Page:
A link between mutations in the INPP5E gene and ciliopathies has been established by an international team of researchers.
Led by scientists at the University of California, San Diego School of Medicine, the research team say that their findings may lead to new therapies for these disease.
Ciliopathies are a newly emerging group of diseases caused by defects in the function or structure of cellular primary cilia, which are small, cellular appendages of previously unknown function. Examples of ciliopathies include mental retardation, retinal blindness, obesity, polycystic kidney disease, liver fibrosis, ataxia, and some forms of cancer.
Dr. Joseph G. Gleeson, professor of neurosciences and pediatrics at UC San Diego and a Howard Hughes Medical Institute investigator, and his colleagues showed that when two copies of mutated INPP5E are present in an individual, the result is Joubert syndrome, a condition marked by mental retardation and impaired balance.
The researchers linked the function of the protein that is encoded by this gene to enzymatic conversion of one of the most important signalling molecules in the body, phosphatylinositol, currently one of the main targets of the pharmaceutical industry to treat a host of diseases, including cancer.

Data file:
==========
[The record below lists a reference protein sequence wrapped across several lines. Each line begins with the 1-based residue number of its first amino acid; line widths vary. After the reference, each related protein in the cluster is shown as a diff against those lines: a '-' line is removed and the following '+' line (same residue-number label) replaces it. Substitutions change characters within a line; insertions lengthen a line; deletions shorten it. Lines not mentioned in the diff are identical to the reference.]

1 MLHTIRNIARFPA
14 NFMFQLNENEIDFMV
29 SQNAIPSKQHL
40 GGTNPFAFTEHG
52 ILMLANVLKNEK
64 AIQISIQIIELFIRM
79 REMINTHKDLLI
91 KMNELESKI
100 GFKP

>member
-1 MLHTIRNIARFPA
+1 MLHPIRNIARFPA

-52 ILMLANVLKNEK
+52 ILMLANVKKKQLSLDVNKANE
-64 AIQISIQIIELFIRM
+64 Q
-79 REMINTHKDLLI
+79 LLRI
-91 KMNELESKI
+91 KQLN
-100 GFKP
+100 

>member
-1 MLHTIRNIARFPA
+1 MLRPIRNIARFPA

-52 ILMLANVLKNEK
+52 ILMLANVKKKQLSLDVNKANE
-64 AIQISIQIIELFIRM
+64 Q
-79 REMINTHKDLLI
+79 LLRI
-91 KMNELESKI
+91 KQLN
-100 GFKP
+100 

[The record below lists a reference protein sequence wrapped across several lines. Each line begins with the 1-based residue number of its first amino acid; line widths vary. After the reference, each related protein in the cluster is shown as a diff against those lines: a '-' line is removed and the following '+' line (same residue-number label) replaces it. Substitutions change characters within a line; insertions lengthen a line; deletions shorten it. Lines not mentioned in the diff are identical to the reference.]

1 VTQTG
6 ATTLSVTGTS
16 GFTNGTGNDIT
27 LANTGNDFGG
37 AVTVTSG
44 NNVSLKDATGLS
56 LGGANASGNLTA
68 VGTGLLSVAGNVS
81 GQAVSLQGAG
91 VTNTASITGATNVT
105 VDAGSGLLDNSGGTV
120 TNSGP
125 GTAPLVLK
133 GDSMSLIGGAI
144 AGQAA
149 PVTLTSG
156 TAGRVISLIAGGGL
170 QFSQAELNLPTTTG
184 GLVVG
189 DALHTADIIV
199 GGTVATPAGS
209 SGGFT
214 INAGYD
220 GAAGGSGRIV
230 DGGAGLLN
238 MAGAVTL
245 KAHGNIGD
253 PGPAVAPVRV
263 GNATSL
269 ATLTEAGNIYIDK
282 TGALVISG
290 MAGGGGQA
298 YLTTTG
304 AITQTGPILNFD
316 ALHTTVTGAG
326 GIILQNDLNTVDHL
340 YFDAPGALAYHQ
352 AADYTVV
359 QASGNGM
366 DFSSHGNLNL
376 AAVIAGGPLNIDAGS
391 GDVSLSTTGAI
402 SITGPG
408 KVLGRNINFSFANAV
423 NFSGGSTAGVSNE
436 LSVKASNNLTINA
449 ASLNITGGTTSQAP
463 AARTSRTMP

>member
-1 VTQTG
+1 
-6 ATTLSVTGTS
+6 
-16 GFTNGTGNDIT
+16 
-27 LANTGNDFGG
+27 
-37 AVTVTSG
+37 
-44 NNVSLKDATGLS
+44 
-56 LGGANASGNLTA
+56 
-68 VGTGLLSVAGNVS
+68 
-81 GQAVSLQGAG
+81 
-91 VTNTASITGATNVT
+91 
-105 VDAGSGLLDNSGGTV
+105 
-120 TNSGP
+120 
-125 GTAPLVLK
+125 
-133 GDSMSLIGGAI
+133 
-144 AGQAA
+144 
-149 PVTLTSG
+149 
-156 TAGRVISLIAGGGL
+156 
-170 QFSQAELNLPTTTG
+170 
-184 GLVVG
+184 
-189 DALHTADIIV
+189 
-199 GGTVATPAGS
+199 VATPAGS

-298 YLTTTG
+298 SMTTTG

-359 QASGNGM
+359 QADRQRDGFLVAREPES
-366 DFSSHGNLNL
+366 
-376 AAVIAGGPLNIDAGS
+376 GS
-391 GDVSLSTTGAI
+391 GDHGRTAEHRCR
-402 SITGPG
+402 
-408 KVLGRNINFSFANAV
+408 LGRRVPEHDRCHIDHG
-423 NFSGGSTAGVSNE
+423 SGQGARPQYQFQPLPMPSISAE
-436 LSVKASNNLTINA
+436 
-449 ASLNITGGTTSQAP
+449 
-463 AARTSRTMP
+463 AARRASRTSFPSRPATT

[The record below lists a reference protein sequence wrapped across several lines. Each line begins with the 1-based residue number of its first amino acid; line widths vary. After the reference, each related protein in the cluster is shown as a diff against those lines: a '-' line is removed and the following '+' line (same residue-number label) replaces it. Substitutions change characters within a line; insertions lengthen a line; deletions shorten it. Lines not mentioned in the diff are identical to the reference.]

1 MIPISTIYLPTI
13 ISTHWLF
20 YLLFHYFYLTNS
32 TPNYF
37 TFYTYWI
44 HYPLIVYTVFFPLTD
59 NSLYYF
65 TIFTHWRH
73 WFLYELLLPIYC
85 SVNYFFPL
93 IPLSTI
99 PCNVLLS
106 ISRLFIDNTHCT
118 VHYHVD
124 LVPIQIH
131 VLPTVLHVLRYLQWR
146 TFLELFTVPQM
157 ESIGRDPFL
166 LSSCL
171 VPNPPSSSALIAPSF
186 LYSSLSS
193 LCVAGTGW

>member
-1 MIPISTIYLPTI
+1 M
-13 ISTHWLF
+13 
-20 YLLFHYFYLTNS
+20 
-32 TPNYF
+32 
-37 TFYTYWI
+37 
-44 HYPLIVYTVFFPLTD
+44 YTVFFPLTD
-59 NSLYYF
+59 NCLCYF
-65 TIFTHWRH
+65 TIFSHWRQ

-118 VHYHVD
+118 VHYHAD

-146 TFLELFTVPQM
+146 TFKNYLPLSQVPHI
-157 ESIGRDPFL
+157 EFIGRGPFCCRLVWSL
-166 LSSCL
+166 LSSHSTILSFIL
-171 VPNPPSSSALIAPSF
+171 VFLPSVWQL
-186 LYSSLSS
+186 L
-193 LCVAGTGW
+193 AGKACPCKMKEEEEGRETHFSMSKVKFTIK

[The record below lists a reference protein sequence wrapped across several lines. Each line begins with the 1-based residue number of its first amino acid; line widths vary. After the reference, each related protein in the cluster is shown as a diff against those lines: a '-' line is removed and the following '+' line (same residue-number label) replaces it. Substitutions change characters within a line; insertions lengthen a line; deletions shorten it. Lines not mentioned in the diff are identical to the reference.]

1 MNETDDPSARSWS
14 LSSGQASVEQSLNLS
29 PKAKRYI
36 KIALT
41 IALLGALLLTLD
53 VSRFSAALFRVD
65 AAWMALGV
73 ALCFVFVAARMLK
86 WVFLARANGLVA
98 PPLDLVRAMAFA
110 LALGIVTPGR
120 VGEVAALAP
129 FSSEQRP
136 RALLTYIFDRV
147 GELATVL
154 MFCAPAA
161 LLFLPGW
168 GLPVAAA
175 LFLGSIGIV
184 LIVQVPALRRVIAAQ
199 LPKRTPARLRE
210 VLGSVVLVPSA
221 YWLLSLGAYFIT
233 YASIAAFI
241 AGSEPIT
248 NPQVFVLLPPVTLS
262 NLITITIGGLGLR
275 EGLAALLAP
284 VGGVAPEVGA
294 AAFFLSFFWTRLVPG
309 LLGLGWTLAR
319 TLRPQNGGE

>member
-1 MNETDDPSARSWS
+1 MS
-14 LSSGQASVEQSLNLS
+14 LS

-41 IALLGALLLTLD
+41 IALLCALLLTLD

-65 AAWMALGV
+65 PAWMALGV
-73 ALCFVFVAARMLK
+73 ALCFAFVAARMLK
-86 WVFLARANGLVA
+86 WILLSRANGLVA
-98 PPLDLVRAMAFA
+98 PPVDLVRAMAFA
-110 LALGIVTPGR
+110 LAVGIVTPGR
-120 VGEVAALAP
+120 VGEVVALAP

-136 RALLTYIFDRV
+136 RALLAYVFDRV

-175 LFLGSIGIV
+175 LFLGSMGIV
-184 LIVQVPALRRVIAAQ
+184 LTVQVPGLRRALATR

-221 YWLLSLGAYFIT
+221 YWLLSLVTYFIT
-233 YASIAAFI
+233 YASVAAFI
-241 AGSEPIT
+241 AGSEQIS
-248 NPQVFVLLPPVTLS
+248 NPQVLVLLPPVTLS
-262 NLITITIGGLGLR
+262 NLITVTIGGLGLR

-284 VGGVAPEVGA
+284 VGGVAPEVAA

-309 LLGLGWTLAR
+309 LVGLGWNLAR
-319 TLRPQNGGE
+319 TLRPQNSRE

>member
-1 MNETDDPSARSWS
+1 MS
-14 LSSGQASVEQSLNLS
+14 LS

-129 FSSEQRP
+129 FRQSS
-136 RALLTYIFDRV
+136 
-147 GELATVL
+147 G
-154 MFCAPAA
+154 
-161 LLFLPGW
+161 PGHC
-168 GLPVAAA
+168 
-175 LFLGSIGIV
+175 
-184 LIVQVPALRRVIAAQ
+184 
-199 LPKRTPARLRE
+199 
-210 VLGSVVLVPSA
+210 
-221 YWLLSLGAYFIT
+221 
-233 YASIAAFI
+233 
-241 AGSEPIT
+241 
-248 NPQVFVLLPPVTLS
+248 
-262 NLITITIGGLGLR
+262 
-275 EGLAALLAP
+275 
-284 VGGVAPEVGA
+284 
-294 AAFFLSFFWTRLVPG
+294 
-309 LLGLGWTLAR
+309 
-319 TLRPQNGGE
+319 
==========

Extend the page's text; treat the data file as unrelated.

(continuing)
During the study, the researchers observed that the enzyme goes to a cellular structure known as the cilium, a long-forgotten organelle without clear function until recently.
However, in the past five years, the field of cilia biology has exploded due to the recognition that many of our basic bodily functions are regulated and "fine-tuned" by the cilium.
The fact that all of the genetic mutations led to an alteration in the enzyme activity made the researchers suggest that the phosphatylinositol pathway could be modulated using drugs already in the pharmaceutical pipeline in order to target a host of cilia-related diseases, to re-establish the normal pathway function and improve the diverse symptoms of ciliopathies.
"Many patients show symptoms that worsen over time. It is possible that if effective treatments were available, they could stop or possibly reverse the course of the disease, and prenatal testing could be made available for patients at risk for these conditions," Nature Genetics quoted Gleeson as saying.
Currently, existing treatments for ciliopathies are only to ease symptoms.
However, according to Gleeson there is recent evidence that one new drug, roscovitine, could arrest polycystic kidney disease, which suggests that similar therapeutical approaches may be helpful in treating other ciliopathies.
One of the most exciting aspects of cilia disease is the connection with obesity.
It is possible that modulation of these pathways could represent new avenues to explore for weight control, according to Gleeson.